SAN FRANCISCO (KGO) — A Bay Area tourist was offered $24,000 worth of vouchers by Delta Airlines to give up his family’s seats on an overlapping flight. But he says the airline took back the offer after an alleged staffing error.
“I understand that flights get canceled and things happen,” said David Reeves, a Nashville native visiting San Francisco for the holidays. “But don’t dangle the carrot and pull it back.”
The carrot in this scenario is an $8,000 travel voucher.
Reeves says Delta Airlines offered the voucher to passengers who wanted to give up their seat on an overlapping flight from Oakland to Salt Lake City on Sunday.
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“The lady was like we’re offering $8,000 a seat,” he said. “And I was like, I got 3 places.”
Reeves agreed to give up his family’s three seats on the flight — which amounts to a voucher value of $24,000.
“They accused me of ruining Christmas,” Reeves said, referring to his family. “But it’s $24,000…we can wait for $8,000 a seat someday.”
But the lucrative offer did not last. Reeves says the co-pilot never showed up, so Delta canceled the flight and the voucher deal.
“So I asked him, you’re not honoring the coupons you agreed to pay and now you’re canceling the flight?” Reeves said. “I just thought it was bad business.”
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ABC7 News spoke with attorney Thomas Carpenter, who represents clients in the travel and tourism industry.
Stephanie Sierra: “Do you see many situations like this?”
Thomas Carpenter: “It is unusual for a voucher to be issued for a flight and then have that flight cancelled.”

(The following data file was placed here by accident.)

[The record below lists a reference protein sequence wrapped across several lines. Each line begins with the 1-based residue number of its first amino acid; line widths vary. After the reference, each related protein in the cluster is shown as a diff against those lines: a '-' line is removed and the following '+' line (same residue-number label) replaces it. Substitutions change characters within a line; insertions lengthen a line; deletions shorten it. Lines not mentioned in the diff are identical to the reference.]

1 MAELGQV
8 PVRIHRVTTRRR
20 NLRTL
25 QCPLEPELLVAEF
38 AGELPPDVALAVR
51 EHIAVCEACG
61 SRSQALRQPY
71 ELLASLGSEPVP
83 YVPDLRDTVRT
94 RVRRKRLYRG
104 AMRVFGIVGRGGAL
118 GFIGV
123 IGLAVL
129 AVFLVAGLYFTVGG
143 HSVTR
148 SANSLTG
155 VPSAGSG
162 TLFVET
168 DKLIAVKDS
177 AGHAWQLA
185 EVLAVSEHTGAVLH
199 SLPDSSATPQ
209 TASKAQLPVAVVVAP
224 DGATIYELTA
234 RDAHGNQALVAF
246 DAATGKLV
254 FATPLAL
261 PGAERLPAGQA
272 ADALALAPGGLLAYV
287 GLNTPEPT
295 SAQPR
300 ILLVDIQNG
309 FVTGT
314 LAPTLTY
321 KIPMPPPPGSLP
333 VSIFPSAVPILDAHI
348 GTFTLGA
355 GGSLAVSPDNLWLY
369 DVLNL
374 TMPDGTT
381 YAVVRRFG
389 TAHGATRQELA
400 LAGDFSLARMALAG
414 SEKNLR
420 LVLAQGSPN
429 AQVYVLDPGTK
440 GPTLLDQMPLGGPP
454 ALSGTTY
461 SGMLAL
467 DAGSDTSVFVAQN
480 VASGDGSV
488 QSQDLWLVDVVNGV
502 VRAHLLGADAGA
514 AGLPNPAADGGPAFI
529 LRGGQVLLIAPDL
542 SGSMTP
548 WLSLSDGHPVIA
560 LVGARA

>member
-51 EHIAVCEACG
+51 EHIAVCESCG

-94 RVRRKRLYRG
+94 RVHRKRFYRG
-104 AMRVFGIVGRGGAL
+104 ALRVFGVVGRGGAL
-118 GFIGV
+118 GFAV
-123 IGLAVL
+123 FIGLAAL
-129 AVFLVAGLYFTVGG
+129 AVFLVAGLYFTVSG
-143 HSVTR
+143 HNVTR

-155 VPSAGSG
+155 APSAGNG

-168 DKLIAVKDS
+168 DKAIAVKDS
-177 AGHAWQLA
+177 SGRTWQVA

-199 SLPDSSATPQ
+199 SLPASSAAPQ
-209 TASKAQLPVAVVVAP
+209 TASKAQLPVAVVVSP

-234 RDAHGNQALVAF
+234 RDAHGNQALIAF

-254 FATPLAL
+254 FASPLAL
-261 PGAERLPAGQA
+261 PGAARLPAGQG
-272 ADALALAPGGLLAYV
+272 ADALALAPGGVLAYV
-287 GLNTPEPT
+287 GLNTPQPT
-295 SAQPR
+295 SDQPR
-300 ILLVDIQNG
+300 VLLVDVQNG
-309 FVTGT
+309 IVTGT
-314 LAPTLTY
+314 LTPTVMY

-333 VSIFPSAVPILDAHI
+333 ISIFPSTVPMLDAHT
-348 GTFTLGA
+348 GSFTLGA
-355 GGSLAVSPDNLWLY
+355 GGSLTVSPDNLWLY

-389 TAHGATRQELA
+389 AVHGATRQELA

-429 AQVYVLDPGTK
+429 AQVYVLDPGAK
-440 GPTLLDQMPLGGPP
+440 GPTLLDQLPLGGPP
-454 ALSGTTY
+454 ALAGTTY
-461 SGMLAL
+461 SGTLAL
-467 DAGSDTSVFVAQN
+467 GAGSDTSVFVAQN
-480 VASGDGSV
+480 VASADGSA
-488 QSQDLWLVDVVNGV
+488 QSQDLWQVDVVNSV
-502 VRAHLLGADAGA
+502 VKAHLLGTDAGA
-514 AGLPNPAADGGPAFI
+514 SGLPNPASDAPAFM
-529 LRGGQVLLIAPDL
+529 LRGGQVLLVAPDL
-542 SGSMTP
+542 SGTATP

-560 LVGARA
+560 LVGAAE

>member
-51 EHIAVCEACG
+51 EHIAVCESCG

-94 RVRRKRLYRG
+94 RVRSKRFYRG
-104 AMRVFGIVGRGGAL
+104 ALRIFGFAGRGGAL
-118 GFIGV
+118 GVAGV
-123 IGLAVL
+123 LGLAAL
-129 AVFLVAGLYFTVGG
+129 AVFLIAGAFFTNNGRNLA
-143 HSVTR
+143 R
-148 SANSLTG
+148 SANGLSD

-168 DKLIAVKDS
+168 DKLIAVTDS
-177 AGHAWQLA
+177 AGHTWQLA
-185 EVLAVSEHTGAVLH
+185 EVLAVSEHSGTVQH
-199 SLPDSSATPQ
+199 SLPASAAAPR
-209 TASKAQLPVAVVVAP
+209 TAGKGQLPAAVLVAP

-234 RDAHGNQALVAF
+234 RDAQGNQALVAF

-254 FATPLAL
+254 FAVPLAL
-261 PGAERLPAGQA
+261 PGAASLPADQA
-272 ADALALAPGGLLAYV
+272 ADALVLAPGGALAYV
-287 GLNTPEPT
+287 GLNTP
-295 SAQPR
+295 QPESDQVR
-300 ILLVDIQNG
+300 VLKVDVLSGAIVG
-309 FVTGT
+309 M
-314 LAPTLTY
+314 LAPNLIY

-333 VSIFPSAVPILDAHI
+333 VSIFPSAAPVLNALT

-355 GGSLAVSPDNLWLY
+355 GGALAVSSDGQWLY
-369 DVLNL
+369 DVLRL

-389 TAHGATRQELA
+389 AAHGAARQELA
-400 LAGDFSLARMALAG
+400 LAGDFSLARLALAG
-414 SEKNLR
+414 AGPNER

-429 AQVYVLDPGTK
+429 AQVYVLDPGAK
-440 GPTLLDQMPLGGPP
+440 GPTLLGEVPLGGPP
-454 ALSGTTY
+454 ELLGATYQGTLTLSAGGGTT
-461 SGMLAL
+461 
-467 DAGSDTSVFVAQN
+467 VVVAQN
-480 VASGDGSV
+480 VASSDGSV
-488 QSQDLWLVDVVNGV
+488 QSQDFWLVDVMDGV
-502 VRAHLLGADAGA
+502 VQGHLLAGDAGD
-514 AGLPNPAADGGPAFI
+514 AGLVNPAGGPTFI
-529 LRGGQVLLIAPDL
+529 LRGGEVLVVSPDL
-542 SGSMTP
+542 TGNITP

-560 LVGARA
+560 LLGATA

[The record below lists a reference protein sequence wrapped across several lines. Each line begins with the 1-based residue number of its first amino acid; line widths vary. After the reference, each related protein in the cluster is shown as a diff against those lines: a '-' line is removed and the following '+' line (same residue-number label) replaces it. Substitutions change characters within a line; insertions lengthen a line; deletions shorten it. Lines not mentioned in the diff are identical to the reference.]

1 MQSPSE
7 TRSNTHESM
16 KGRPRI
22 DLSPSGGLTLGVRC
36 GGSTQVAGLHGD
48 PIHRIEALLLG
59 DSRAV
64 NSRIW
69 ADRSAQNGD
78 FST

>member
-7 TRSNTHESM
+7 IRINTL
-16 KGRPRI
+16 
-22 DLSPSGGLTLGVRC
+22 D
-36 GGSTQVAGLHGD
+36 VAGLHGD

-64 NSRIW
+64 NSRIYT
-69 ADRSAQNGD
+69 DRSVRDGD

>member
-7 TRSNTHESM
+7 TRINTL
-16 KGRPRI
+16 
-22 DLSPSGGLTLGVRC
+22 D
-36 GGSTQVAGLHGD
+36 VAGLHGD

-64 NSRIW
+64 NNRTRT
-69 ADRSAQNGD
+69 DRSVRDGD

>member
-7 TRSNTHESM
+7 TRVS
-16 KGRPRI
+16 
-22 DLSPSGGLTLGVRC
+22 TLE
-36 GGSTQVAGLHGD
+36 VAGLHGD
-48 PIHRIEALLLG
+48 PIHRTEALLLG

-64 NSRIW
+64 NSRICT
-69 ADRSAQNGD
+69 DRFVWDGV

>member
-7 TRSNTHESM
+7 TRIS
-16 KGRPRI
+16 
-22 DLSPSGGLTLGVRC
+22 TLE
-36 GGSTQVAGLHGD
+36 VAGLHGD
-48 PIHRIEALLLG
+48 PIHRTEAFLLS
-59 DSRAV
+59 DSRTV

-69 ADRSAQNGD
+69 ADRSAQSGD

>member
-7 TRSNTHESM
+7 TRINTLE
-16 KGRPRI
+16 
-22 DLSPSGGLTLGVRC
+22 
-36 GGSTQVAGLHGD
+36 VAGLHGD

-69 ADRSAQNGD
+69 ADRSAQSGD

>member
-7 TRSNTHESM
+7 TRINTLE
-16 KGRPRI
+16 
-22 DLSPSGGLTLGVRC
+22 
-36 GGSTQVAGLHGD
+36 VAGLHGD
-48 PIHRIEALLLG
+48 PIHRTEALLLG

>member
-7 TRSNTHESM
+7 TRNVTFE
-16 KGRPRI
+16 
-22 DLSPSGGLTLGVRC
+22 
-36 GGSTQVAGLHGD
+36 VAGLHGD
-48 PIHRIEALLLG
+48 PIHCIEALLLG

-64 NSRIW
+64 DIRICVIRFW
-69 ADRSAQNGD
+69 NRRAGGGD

Carpenter says airlines are required to offer any amount of compensation to passengers before involuntarily bumping them off a flight.
“Airlines have to set the rules on who gets bumped first, it could be based on your frequent flyer status, it could be based on the fare you paid,” Carpenter said.
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But if your flight is cancelled, refunds aren’t always guaranteed. Carpenter says the situation must meet Department of Transportation standards in order to qualify for a refund. For example, some situations revolve around mistakes made by the airline.
In Reeves’ case, Carpenter says Delta was at fault in this scenario. The airline offered to re-book it, but the next available flight was two days later. So Reeves went to Monterey Regional Airport to catch a flight on another carrier. Delta paid for his hotel and rental car, but he says the airline has yet to reimburse them for their trip to Nashville.
“That’s not fair, if we’re not getting the flight and you offered the voucher… why aren’t we getting the voucher?” Reeves said.
Carpenter says it depends on the airline. The Department of Transport does not regulate the terms and conditions of deals offered by airlines.
ABC7 News reached out to Delta Airlines Tuesday morning for further comment on the situation, but has not heard back as of Wednesday night.
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